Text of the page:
Posted by: captainfalcon | December 22, 2010

The “Attenuated Effects” Test

I read Judge Hudson’s opinion in Virginia v. Sebelius, which (inter alia) declares §1501 of the Affordable Care Act – the provision mandating the purchase of health insurance – to be an unconstitutional exercise of the Commerce Clause power. The crux of Hudson’s opinion comes at the doctrinal level, with this characterization of Supreme Court commerce clause case law:

In surveying the legal landscape, several operative elements are commonly encountered in Commerce Clause decisions. First, to survive a constitutional challenge the subject matter must be economic in nature and affect interstate commerce, and second, it must involve activity. Every application of Commerce Clause power found to be constitutionally sound by the Supreme Court involved some form of action, transaction, or deed placed in motion by an individual or legal entity. The constitutional viability of [§1501] in this case [therefore] turns on whether or not a person’s decision to refuse to purchase health care insurance is such an activity. (Emphasis added).

Seems to me that sentence three of the foregoing is supposed to be evidence for the proposition that, to be regulable under the “substantial effects” prong of commerce clause jurisprudence, conduct must be economic activity. If I’m right, that is a remarkably bad inference; a Supreme Court doctrine is derived from the happenstance that the Court hasn’t yet been confronted with a case in which to give the doctrine its consideration! It is especially egregious given that Scalia’s concurrence in Gonzales v. Raich gives a beautiful account of how substantial effects commerce clause questions ought to be addressed:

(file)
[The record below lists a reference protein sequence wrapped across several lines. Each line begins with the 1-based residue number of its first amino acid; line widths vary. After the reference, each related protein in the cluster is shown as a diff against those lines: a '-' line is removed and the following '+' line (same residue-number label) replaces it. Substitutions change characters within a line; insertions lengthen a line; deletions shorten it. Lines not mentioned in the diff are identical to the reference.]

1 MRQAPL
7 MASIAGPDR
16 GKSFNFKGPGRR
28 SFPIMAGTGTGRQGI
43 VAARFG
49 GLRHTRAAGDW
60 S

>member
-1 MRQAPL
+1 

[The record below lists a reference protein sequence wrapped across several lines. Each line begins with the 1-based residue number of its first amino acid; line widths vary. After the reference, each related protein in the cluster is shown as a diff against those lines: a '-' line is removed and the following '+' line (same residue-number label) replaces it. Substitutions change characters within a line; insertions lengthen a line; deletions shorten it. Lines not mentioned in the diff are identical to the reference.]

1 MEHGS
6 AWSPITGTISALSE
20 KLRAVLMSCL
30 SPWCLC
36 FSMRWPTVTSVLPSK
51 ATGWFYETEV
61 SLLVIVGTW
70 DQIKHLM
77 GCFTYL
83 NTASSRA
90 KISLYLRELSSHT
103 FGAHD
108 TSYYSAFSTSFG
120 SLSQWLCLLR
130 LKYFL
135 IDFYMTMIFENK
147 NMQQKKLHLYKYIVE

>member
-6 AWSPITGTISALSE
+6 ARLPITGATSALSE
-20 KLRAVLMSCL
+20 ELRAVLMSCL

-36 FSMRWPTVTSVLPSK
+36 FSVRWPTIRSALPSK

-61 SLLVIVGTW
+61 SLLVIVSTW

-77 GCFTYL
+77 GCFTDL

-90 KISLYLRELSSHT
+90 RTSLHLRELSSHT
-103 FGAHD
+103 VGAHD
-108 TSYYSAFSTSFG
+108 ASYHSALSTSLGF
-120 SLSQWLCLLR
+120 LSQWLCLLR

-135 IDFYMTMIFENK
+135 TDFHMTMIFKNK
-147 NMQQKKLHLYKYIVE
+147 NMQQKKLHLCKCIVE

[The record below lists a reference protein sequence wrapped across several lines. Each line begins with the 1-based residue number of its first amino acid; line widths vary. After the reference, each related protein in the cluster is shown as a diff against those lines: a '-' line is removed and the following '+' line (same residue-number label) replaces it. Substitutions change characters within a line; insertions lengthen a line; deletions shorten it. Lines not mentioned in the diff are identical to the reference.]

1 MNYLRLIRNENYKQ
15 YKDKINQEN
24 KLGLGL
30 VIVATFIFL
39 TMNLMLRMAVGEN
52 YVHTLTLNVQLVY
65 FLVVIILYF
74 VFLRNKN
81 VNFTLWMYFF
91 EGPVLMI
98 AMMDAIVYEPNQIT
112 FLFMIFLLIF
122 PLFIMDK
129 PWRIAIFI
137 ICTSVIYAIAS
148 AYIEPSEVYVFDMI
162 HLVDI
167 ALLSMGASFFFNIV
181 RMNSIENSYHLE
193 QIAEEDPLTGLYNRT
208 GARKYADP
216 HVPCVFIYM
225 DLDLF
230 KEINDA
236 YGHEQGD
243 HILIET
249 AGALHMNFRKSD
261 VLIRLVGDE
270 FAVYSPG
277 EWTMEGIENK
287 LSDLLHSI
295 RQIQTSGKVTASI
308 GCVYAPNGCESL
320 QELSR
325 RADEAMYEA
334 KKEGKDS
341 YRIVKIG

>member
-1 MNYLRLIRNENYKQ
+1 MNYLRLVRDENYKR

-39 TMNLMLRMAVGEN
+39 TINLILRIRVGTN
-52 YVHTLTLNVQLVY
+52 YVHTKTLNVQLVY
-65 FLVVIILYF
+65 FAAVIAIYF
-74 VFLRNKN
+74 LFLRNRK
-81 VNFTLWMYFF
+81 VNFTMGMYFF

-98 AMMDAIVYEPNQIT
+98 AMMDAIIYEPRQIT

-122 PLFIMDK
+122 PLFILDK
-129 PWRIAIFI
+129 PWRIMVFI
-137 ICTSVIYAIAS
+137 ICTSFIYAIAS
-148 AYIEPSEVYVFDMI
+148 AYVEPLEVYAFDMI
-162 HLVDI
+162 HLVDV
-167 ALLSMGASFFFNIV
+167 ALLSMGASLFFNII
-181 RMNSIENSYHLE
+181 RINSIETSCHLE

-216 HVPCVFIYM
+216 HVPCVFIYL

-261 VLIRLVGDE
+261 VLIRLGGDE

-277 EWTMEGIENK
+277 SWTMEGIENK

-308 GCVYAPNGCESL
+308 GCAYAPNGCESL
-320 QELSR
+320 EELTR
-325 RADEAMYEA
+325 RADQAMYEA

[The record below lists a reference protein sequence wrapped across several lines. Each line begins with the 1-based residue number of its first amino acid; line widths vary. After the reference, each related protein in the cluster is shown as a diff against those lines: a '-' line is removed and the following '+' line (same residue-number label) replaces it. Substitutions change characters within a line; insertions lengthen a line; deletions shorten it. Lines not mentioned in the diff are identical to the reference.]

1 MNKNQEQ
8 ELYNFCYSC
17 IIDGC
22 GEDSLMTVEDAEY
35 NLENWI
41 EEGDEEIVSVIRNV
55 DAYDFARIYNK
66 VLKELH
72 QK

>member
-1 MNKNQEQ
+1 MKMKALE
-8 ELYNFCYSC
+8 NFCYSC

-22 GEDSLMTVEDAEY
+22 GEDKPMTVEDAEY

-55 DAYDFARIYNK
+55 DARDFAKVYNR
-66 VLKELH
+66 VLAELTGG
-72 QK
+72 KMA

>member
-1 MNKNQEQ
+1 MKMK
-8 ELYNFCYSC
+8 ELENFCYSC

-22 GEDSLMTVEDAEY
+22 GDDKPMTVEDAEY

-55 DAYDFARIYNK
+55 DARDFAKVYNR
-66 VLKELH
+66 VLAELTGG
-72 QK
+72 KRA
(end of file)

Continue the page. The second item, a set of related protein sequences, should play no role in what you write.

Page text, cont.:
[T]he power to enact laws enabling effective regulation of interstate commerce can only be exercised in conjunction with congressional regulation of an interstate market, and it extends only to those measures necessary to make the interstate regulation effective…Lopez and Morrison affirm that Congress may not regulate certain “purely local” activity within the States based solely on the attenuated effect that such activity may have in the interstate market. Gonzales v. Raich, 545 U.S. 1, 38 (2005) (Scalia J. concurring)

The proper test isn’t whether the regulated conduct is economic activity; the proper test is whether the regulated conduct has more than an attenuated effect in the interstate market. The right way to figure out what the hell an “attenuated effect” is, in turn, is to look at the analyses in United States v. Lopez and United States v. Morrison. You will find that in each of those cases the Court struck federal regulations the obvious point of which was to impose on the States criminal or tort law policies. In other words, policies governing the primary conduct of a State’s citizens and so deeply enmeshed with State sovereignty. In other words, “purely local” policies.

Until the Court amends its commerce clause case law, federal district judges should be playing the “attenuated effects” test game (whether they call it by that name or not). As it is fairly clear that the point of §1501 is not to encroach on core State functions, but to make effective the regulation of the interstate healthcare market, and as it is even clearer – uncontested by Virginia – that without §1501 the ACA regulatory scheme falls apart, §1501 regulates conduct that has more than an attenuated effect in the interstate market, and so passes constitutional muster under current Supreme Court doctrine.




  1. […] stand by my earlier post’s analysis of current Supreme Court doctrine, but my criticism of Judge Hudson begged too many […]

  2. […] is a blatant endorsement of the folly I predicated of Judge Hudson here, and which MM, optimistic and charitable as ever, resisted attributing to him. I’d also note […]

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